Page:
Take the 2-minute tour ×
TeX - LaTeX Stack Exchange is a question and answer site for users of TeX, LaTeX, ConTeXt, and related typesetting systems. It's 100% free, no registration required.

Consider the .tex extract from below:

\begin{equation*}
A=U\Lambda U^T=\left[\begin{array}{ccc}
&   &  \\
u_1 & \cdots  & u_n \\
&  & 
\end{array}\right]\left[\begin{array}{ccc}
 \lambda_1 &  &  \\
 & \ddots  &  \\
&  & \lambda_n
\end{array}\right]\left[\begin{array}{ccc}
& u_1^T  &  \\
& \vdots  &  \\
& u_n^T & 
\end{array}\right],
\end{equation*}

As you may notice, the surrounding square brackets are not of the same height. How could one achieve the above expression with the same bracket height? (the expression within should be intact)

share|improve this question
    
I do not see any problems. You could look at \begin{bmatrix}\end{bmatrix} if it does not work. –  utdiscant May 15 '12 at 11:28
add comment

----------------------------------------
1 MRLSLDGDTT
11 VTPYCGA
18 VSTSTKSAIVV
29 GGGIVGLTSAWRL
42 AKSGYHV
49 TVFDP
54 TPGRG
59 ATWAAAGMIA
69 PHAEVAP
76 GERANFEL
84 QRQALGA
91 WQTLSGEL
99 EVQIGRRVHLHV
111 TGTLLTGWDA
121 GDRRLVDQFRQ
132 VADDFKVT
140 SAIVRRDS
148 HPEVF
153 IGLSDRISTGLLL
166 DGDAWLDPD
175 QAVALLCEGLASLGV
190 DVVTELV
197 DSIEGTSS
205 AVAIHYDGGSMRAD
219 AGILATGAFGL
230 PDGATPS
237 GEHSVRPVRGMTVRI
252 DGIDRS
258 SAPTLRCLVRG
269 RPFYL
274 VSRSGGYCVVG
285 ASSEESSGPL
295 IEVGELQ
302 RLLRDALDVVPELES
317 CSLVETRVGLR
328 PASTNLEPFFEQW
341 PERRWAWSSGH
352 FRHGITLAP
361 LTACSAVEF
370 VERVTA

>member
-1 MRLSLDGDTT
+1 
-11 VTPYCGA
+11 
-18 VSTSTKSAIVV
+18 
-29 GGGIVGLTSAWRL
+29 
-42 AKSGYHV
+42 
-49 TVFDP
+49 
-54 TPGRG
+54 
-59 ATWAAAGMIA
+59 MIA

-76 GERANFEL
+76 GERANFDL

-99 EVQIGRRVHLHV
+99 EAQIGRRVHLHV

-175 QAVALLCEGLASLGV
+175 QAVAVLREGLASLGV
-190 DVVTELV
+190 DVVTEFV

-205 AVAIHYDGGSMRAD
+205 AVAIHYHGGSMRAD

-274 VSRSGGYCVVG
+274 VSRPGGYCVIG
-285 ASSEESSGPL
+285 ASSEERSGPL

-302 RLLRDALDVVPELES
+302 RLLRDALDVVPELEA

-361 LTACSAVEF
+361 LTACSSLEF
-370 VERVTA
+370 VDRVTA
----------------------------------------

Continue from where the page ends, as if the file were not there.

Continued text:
1 Answer

up vote 4 down vote accepted

You can use some extra space by \\[3pt] for first and second lines.

\documentclass{article}
\usepackage{amsmath}
\begin{document}
\begin{equation*}
A=U\Lambda U^T=\left[\begin{array}{ccc}
&   &  \\[3pt]
u_1 & \cdots   & u_n \\[3pt]
&  &
\end{array}\right]\left[\begin{array}{ccc}
 \lambda_1 &  &  \\
 & \ddots  &  \\
&  & \lambda_n
\end{array}\right]\left[\begin{array}{ccc}

& u_1^T  &  \\
& \vdots  &  \\
& u_n^T &

\end{array}\right],
\end{equation*}
\end{document}

enter image description here

share|improve this answer
    
It helped, thanks. –  boy May 15 '12 at 11:54
add comment

Your Answer

 
discard

By posting your answer, you agree to the privacy policy and terms of service.

Not the answer you're looking for? Browse other questions tagged or ask your own question.